Starting up the engines at 0400 this morning Captain Zach started making his way down to Peleliu Island. We arrived in Camp Beck and were anchored just as the sun was creeping over the trees. First dive this morning was Peleliu Express. The dive site sure did feel like an expressway. We dropped in just off the wall and were immediately swept up by the current. Kicking down towards the blue we arrived at our hook in site within one minute. All the guests quickly made their way to the lip of the wall and found a secure place to get hooked in. As soon as we hooked in we were able to look up and see about 20 Grey Reef sharks sitting just off the wall in the blue. The sharks slowly shifted a fin here and there moving up and down in the current with minimal effort. This was not the same for us sitting atop the reef. The current picked up a bit and the regulators started to purge. The smaller fish moved just off the hard pan to fight the current a bit easier. The few whip corals that dot the reef top were bent over completely and shaking back and forth like a leaf in the wind. After spending about 30 minutes hooked in we released from the wall and drifted quickly along with the current. The second dive of the day was on West Wall. Dropping in on the wall we were greeted by a bit more of a gentle current. We slowly moved down the wall spotting nudibranchs and small schools Fusiliers. Our divemaster Joe made a signal to look out into the blue. We were surprised and excited to see two Devil Rays gliding by. Those who choose to do the land tour this week missed the second dive of the day but were able to walk through history. Visiting such battle grounds as Orange Beach and Bloody Nose Ridge the terrain and numerous war relics sets the tone of how grim the battle actually was. Orange Beach and Barracks Point would round out our dives on Peleliu Island. Both sites were full of life this afternoon. We first swam over to look at an old anchor and noticed something sitting atop a coral head that just wasn’t right. It was a massive octopus! The best part about it was he sat motionless for about 2 full minutes. Just past him we saw 4 turtles. Both Green and Hawksbill turtles were seen during this dive. All of which were very friendly as well. We were able grab a few great shots on this dive. Of course we visited the deeper region of the site and were able to see a host of ammunition and pieces of LVT’s. Barracks Point was good as per usual. The highlights of this dive had to be the massive Giant Clams whose colors shimmer in the afternoon light. It is quite amazing to see these clams. A few turtles were spotted having a bite to eat and a school of Jacks went rushing by. The night dive this evening was at Turtle Cove. We swam on top of the reef and then descended through the chimney down to about 50 ft. Moving along the reef we came across a Slipper Lobster tucked away in the wall. Just a bit further down from him we saw 2 Pleurobranch. One was a cream color with blue patches while the other was a reddish pink color. Both of these Pleurobranch were about the size of a dinner plate! We continued down the wall and slowly started to ascend. Just before we approached the lip of the wall a juvenile White Tip Reef shark came screaming across the top and down the wall past us. A bit startled we followed him with our flashlights for as long as we could until our eyes caught a Moray Eel free swimming in search of a late night snack.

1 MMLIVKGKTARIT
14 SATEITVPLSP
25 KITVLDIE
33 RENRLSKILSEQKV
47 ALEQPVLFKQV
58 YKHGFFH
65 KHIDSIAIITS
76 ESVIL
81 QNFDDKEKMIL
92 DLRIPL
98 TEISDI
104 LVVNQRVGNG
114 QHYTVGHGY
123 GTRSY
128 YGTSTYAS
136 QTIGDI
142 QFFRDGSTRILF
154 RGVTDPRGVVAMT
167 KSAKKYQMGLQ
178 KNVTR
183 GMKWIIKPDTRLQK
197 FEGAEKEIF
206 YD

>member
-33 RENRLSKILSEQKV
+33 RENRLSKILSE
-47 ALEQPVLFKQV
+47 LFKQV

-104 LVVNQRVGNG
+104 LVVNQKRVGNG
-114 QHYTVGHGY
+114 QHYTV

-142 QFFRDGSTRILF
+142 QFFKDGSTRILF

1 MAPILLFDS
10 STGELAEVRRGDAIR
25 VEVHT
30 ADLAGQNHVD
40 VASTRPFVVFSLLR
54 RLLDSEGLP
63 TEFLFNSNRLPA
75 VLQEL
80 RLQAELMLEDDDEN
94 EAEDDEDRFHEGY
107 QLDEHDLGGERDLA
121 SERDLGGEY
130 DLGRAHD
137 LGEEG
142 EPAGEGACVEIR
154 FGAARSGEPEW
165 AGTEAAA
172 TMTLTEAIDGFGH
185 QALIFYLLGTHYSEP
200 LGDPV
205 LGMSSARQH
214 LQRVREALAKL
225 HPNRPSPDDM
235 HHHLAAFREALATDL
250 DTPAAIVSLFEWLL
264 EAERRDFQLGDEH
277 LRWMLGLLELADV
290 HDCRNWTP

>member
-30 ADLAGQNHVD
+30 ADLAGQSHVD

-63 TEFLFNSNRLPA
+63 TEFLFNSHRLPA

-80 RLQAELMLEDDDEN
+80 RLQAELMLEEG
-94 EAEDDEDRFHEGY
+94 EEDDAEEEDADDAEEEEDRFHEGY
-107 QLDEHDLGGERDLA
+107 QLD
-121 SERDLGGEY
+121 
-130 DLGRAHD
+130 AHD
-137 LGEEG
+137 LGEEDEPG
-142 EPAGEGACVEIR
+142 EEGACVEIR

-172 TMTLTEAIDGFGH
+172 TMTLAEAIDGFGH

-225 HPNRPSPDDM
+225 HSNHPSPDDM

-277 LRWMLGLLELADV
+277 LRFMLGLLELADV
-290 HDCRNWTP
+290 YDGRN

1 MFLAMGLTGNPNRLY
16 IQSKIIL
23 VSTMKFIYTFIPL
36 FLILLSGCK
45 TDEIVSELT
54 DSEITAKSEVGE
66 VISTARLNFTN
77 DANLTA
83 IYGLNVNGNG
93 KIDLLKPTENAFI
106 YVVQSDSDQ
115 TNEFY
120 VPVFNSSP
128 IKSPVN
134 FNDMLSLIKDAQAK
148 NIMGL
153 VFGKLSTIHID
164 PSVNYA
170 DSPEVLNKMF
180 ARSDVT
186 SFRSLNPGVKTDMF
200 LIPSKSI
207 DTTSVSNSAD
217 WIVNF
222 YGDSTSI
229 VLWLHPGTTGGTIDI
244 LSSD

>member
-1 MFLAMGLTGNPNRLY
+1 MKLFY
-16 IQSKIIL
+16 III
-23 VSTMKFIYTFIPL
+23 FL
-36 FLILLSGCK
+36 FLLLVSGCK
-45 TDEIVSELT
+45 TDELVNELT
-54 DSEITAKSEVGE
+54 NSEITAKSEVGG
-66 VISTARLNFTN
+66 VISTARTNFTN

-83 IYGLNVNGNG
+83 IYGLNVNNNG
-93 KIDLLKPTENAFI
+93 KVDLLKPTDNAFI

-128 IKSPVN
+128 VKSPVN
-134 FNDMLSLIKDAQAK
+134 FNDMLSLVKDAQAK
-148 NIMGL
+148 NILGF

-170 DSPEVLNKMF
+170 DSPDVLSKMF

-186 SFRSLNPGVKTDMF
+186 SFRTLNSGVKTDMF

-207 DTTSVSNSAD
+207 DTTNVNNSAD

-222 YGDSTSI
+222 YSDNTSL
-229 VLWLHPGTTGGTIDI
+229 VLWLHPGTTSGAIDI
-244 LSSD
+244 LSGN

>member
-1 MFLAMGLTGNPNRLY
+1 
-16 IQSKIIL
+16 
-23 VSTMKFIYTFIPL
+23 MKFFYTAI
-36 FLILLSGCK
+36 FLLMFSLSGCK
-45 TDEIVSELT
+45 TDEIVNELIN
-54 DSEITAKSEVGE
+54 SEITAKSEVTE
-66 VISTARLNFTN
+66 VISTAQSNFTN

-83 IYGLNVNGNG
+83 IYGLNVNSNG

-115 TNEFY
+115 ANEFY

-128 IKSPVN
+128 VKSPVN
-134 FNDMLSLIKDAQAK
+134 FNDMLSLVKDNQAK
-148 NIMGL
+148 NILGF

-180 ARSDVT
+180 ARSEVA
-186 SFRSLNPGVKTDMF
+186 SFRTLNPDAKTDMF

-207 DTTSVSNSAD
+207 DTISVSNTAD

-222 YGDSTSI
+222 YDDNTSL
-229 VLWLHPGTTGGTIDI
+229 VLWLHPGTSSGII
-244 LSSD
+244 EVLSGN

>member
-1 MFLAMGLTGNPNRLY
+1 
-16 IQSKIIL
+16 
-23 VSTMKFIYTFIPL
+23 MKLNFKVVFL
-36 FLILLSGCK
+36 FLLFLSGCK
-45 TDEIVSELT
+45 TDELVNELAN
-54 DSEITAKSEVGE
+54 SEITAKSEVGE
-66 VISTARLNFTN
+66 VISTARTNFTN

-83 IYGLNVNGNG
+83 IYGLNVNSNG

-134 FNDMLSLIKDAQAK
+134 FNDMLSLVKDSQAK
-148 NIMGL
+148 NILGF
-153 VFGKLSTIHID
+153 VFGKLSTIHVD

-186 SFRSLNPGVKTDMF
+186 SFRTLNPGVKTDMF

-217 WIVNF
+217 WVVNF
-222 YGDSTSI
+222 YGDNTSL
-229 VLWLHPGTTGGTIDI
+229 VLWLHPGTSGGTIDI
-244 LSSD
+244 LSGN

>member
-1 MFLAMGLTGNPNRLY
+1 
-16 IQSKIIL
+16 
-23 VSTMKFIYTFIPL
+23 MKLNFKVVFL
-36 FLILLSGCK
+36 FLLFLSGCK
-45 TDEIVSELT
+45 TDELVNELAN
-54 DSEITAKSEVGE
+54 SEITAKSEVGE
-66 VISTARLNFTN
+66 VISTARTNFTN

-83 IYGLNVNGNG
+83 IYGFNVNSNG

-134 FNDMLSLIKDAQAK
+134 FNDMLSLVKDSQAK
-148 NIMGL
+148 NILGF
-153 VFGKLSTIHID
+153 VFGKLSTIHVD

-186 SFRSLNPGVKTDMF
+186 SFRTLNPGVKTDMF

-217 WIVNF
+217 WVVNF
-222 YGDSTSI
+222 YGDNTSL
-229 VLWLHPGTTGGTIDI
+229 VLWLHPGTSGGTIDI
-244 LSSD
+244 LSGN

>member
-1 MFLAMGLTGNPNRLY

Thursday morning we decided to go back to Blue Corner. A mild incoming current allowed us to slowly swim along the wall and the plateau with ease. We took our time and moved across the hard pan and enjoyed the view as schools of fish slowly moved by. Barracudas, Jacks and Black Lip Snappers were floating by in front of a beautiful back drop. Our friends the Napoleon Wrasse went swimming by and without fail posed for a few pictures. New Drop Off was our second dive today. A strong current was seen from the surface and all were excited to get in and drift along. We dropped down the wall and were swiftly picked up by the current. We approached the first cut in the wall and saw a school of about 50 juvenile Black Tip Reef sharks swimming in a circle. Moving just passed them we approached the top of the lip and hooked in. The whip coral was lying flat on the reef top from the heavy current. A few other sharks approached and dropped in on us as if they were fighter planes. A massive Hawksbill turtle went swimming by against the current. After he passed us we unhooked and drifted along the plateau. The Triggerfish were out and about and it was quite the sight to see them chasing off the other fish. Returning to German Channel this afternoon we drifted along with a gentle incoming current. A Napoleon Wrasse was spotted on the cleaning station and a few Grey Reef sharks were darting around out in the blue. The coral garden that lines the channel here is one of the best in Palau. Coral heads and Lettuce Coral dot both sides and you float effortlessly down the shallow waterway. After a hearty meal five of our guests decided to go on the night dive this evening. Big Drop Off was the site of our dive this evening. A beautiful wall dive with plenty of critters makes this one of our favorite night dive locations. A few Grouper were spotted moving quite stealthily along the wall in search of a late night snack. As we drifted along our flashlights would catch the eyes of the shrimp that were hiding in the little cracks. It seemed that every 10 feet we would see another small group of red eyes that would just pop out when our light hit them. After 45 peaceful minutes we surfaced and returned to the big boat just in time for some hot chocolate.